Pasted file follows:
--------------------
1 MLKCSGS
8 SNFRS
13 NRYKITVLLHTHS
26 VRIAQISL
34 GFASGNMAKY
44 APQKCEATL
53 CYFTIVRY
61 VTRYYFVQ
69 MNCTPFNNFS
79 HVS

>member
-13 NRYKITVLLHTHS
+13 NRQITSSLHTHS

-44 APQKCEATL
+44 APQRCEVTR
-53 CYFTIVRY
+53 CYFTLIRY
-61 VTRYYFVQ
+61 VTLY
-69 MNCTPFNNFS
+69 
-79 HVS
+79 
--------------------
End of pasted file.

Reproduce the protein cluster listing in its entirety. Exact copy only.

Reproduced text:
1 MLKCSGS
8 SNFRS
13 NRYKITVLLHTHS
26 VRIAQISL
34 GFASGNMAKY
44 APQKCEATL
53 CYFTIVRY
61 VTRYYFVQ
69 MNCTPFNNFS
79 HVS

>member
-13 NRYKITVLLHTHS
+13 NRQITSSLHTHS

-44 APQKCEATL
+44 APQRCEVTR
-53 CYFTIVRY
+53 CYFTLIRY
-61 VTRYYFVQ
+61 VTLY
-69 MNCTPFNNFS
+69 
-79 HVS
+79 